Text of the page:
As the economy moves closer to (or deeper into, depending on who you believe) recession, the number of credit card holders who will obtain reductions in their credit card debt from the issuer is likely to increase. Those debtors will eventually learn that the discharge of debt is taxable to them.
Section 108 of the Internal Revenue Code provides that such income will not arise in certain specified situations, including a discharge in a Title 11 bankruptcy, when the debtor is insolvent, when the debt is qualified farm indebtedness, when the debt is qualified real property business indebtedness, or when the debt is qualified principal residence indebtedness.
A recent Tax Court case highlights the creative arguments raised by taxpayers to come within Section 108 when the taxpayer doesn't fit within any of the above exceptions. In shooting down 2 taxpayer theories, it is evident that taxpayers should not expect any leniency from the IRS or the Tax Court on these issues.
The taxpayer first tried to use Code Section 108(e)(5). That provisions avoids debt discharge income where the buyer of property negotiates with the seller/creditor for a discharge of all or part of the purchase money indebtedness. The resulting discharge of indebtedness is characterized not as taxable income but in effect as a retroactive reduction of the purchase price. However, in this case the credit card company was found not be a seller of property, so the provision was held not to apply.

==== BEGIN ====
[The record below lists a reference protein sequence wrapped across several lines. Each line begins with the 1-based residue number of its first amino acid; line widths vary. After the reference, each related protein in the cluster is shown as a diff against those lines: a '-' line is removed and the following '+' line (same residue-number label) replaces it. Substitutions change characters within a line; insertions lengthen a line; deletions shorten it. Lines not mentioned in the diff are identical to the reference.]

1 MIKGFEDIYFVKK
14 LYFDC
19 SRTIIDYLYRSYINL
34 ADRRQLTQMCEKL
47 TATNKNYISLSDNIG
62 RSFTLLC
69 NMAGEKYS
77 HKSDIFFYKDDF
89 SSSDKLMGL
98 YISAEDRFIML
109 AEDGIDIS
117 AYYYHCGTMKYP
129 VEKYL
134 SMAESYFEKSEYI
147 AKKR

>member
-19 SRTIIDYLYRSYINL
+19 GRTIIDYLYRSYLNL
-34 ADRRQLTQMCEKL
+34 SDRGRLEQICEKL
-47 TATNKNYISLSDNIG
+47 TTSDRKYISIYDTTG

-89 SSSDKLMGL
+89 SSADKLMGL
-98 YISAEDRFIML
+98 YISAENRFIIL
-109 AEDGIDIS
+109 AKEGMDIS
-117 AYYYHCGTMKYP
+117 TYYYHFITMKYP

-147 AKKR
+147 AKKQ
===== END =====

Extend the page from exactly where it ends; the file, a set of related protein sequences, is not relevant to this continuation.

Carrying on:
The taxpayer then tried to claim that the case of Earnshaw v. Comm., T.C. Memo 2002-191 stands for the proposition that the discharge of interest on debt is not income to the debtor. The Tax Court disagreed, finding that the case only applied to reductions in debt due to a bona fide dispute about the amount of the debt involved. While not discussed in the case, if the interest payment would have been deductible to the debtor, then Code Section 108(e)(2) would then have avoided debt discharge income to that extent. This provision avoids debt discharge income on debt that would be deductible if actually paid by the debtor. Presumably, the taxpayer in the Tax Court case could not use that provision because the expenses were personal, nondeductible expenses so that interest relating to their purchase would not be deductible.
Ancil N. Payne, Jr., et ux. v. Commissioner, TC Memo 2008-66